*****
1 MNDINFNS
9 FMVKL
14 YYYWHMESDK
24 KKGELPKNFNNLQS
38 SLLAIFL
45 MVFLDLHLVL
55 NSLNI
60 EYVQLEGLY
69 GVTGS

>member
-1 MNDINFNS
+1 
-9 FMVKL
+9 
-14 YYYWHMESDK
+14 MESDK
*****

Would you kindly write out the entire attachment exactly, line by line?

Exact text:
1 MNDINFNS
9 FMVKL
14 YYYWHMESDK
24 KKGELPKNFNNLQS
38 SLLAIFL
45 MVFLDLHLVL
55 NSLNI
60 EYVQLEGLY
69 GVTGS

>member
-1 MNDINFNS
+1 
-9 FMVKL
+9 
-14 YYYWHMESDK
+14 MESDK